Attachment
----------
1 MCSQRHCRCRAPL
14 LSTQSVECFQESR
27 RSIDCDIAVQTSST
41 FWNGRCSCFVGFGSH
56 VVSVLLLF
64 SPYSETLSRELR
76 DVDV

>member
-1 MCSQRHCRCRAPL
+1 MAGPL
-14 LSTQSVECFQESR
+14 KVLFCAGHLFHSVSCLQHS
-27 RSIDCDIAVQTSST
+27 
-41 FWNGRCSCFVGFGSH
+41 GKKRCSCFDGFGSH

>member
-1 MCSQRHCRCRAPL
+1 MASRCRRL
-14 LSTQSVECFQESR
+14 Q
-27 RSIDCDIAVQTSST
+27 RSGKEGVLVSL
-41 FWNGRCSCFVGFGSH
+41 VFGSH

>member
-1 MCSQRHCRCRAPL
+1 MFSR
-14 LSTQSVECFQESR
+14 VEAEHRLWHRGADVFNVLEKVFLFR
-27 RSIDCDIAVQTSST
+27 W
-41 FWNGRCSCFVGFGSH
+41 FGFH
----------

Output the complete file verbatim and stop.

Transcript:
1 MCSQRHCRCRAPL
14 LSTQSVECFQESR
27 RSIDCDIAVQTSST
41 FWNGRCSCFVGFGSH
56 VVSVLLLF
64 SPYSETLSRELR
76 DVDV

>member
-1 MCSQRHCRCRAPL
+1 MAGPL
-14 LSTQSVECFQESR
+14 KVLFCAGHLFHSVSCLQHS
-27 RSIDCDIAVQTSST
+27 
-41 FWNGRCSCFVGFGSH
+41 GKKRCSCFDGFGSH

>member
-1 MCSQRHCRCRAPL
+1 MASRCRRL
-14 LSTQSVECFQESR
+14 Q
-27 RSIDCDIAVQTSST
+27 RSGKEGVLVSL
-41 FWNGRCSCFVGFGSH
+41 VFGSH

>member
-1 MCSQRHCRCRAPL
+1 MFSR
-14 LSTQSVECFQESR
+14 VEAEHRLWHRGADVFNVLEKVFLFR
-27 RSIDCDIAVQTSST
+27 W
-41 FWNGRCSCFVGFGSH
+41 FGFH